More storms Sunday, drier stretch coming next week
Tonight: Showers early, then turning mostly dry overnight. Very muggy. Lows will be in the upper 70s.
Tomorrow: A few showers are possible in the morning, especially along the coastal parishes. By the afternoon, expect widespread showers and thunderstorms to develop. A few storms could be heavy at times. An all day wash out is not expected, just be prepared to dodge a storm or two. Highs will be in the low 90s.
Looking Ahead: Afternoon showers and thunderstorms will continue into early next week, as we stay in a very tropical air mass. Rain chances should subside by Tuesday due to high pressure building in the Gulf. Therefore, we'll keep a mostly dry forecast Tuesday through Thursday. By the end of next week, more tropical moisture will feed into the area, bringing back the chance for rain.
Potential for a cold front? - As we head into early September, there are indications a "cold" front tries to creep into south Louisiana. The Climate Prediction Center 8 - 14 Day Temperature Outlook indicates we could see slightly below average temperatures in the next two weeks. Forecast models are hinting at a front moving into the area sometime late next weekend, or early the following week. A cold front this time of year really just means slightly lower humidity (but hey, we'll take it).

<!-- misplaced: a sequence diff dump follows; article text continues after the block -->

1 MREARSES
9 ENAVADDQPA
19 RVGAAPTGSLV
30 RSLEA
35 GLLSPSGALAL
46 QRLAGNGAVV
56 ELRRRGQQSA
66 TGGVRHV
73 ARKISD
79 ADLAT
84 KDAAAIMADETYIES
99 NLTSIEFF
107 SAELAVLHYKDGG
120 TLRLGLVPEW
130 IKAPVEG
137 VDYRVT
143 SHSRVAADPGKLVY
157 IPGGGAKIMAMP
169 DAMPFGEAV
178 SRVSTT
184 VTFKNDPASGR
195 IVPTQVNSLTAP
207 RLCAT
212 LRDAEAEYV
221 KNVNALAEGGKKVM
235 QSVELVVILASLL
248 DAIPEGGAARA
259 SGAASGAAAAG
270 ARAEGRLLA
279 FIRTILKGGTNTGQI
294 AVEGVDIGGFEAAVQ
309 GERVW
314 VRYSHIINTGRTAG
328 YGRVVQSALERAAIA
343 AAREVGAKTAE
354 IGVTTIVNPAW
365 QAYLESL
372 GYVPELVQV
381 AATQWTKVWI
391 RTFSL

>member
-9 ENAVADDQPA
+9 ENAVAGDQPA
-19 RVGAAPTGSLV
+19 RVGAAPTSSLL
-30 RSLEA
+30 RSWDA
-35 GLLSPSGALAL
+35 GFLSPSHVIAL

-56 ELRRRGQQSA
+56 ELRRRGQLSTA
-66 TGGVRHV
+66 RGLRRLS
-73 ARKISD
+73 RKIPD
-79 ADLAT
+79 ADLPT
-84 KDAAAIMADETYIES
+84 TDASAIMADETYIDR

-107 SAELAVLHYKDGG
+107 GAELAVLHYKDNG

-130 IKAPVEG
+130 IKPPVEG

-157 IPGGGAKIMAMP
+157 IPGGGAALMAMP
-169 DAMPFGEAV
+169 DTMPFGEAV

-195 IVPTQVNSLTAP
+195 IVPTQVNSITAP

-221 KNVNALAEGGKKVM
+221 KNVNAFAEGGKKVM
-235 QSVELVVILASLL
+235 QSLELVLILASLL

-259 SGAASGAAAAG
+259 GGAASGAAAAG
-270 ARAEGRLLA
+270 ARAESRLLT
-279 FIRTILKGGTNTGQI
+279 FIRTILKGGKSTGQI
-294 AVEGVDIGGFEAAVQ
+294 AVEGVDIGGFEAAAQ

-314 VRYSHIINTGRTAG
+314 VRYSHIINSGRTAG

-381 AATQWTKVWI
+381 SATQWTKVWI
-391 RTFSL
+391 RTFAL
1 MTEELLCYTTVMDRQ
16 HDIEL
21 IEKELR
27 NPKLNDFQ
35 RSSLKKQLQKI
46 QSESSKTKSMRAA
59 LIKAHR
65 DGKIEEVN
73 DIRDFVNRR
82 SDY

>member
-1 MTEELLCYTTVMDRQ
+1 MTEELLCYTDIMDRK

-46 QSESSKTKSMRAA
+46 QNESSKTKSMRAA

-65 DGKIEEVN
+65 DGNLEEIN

The tropics remain somewhat active, with the NHC monitoring three areas of potential development.
Tropical wave #1 is approaching the Windward Islands. Tropical wave #2 is located southwest of the Cabo Verde Islands, just off the African coast. Both are currently disorganized but have a chance of development over the next five days. No need to be focused on either one just yet, as neither pose an immediate threat to the Gulf Coast. Of course, we are nearing the peak of hurricane season in the next few weeks, so we will keep a close eye on any tropical waves in the Atlantic. There is also a chance for tropical development off the east coast, as an area of low pressure moves into the western Atlantic. Regardless of development, it will stay out to sea and not impact the mainland United States.
-- Meteorologist Jake Dalton
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